Rapid Tooling in the Tool Making Department of OECHSLER AG
Injection molding and additive manufacturing are two central core technologies at OECHSLER. With both manufacturing processes, OECHLSER is the global market leader in various product segments – for example in the production of the Electronic Parking Brake. At the same time, OECHSLER operates one of the world’s largest polymer-based 3D printer fleets in series production. While 3D printing, which has only been established in the industry since the 1990s, has recently often been understood as a substitute for injection molding, which was developed in the 19th century, OECHSLER uses both technologies in a complementary manner.
Accordingly, OECHSLER chooses the production technology based on the specific application to be manufactured. In addition, both technologies are combined very perfectly along the value chain – for example, in rapid tooling in toolmaking.
Especially for injection molds with conformal cooling, the use of 3D printing has proven its value. With traditional (subtractive) processes the complexity of molds is limited. Also, the complexity of these processes is strongly correlated with cost and manufacturing time. 3D printing was a crucial multiplier to offer the complete package faster, cheaper, and more efficient.
For more than 15 years, OECHSLER has been working with additively manufactured tool inserts made of metal, as these can integrate complex cavities and near-contour cooling. In 2014, we operated 3D printing for the first time ourselves in tool making – at that time for plastic inserts. In 2020, we expanded our portfolio in toolmaking and can now manufacture metal additive tool elements ourselves. Even though OECHSLER is one of the pioneers in additive manufacturing, implementing a new technology always presents challenges. For example, the size of the element and its accuracy is limited by the printer. The metal printer can achieve a part accuracy of 0.05 millimeters, which is not sufficient for injection molds in OECHSLER’s high-precision applications.
The quality of the components must also be guaranteed, and since the laser generates heat in the printer, stresses can arise in the component during printing. Depending on the application of the component, this can lead to deformation or, in the worst case, breakage.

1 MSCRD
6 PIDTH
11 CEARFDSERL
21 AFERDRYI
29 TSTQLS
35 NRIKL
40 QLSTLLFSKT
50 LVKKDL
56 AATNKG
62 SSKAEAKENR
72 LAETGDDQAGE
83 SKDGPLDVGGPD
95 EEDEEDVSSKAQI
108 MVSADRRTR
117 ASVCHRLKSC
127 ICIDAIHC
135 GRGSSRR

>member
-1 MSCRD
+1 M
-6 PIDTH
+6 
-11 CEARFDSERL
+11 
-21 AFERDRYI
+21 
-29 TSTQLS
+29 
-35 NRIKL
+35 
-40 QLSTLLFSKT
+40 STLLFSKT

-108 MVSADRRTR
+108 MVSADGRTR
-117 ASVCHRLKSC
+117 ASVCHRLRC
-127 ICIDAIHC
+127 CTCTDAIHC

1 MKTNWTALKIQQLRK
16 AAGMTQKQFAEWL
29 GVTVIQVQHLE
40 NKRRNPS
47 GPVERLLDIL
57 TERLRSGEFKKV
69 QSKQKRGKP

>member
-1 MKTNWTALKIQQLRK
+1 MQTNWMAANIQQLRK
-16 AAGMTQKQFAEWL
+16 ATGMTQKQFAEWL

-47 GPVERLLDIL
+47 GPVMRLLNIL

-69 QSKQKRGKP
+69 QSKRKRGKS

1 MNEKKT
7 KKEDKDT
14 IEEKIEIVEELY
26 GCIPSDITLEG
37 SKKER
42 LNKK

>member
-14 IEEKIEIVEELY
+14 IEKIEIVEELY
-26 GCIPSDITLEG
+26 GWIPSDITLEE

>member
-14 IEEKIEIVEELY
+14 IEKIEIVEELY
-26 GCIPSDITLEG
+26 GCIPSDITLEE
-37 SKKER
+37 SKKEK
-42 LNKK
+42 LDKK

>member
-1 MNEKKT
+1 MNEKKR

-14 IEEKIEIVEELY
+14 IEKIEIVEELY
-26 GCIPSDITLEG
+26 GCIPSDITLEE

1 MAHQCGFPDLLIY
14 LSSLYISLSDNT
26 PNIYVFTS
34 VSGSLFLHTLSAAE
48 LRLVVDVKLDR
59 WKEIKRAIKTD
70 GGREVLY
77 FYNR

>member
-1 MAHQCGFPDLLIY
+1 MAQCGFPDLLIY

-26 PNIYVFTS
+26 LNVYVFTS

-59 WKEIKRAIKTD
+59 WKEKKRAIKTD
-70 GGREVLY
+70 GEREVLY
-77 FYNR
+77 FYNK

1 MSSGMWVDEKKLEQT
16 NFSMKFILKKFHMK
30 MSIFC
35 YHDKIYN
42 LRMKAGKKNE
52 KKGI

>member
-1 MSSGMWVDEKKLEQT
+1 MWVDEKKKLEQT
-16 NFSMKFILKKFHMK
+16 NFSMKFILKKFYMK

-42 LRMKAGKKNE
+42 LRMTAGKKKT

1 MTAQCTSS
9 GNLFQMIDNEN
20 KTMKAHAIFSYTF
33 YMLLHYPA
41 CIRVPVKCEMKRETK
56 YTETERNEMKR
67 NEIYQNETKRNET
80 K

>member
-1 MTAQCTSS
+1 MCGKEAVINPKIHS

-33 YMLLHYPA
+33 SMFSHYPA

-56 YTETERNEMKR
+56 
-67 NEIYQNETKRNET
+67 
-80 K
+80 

The solution is a metal printer that uses the “metal laser melting” (MLS) process. It applies a metal powder in thin layers to a building platform. A laser about one centimeter in size scans the shape given to it according to the CAD model and melts it onto the plate, or the previous layer. Each layer is about 0.04 millimeters thick. The printing process could be optimized through the existing know-how from more than 2.5 million 3D-printed parts and systems.
The printed components are post-processed after printing to achieve the required accuracy. This is achieved by classical subtractive processes. In addition, thermal tensions caused by the melting process are relieved by downstream heat treatment and the target hardness of the component is adjusted.
Sample component with helical cooling made of tool steel MS-1
Sample component with various geometry structures and cavities made of stainless steel 17-4PH
OECHSLER utilizes the MLS printer to produce a wide variety of complex elements of molds itself without any additional time or costs. Here, the combination of additive and subtractive processes, in particular, is decisive for the required accuracy of the component. With the help of 3D-printed molds, enable the development of prototypes for injection molding much faster and more cost-effectively.
This is an important lever, especially for the realization of shorter development cycles. Tailored to the order, OECHSLER offers its customers to produce corresponding 3D-printed tool parts in-house. From the original intended application of the MLS printer for shoe soles and bicycle saddle molds, the field of application has now expanded to large-scale use in the area of injection molds.
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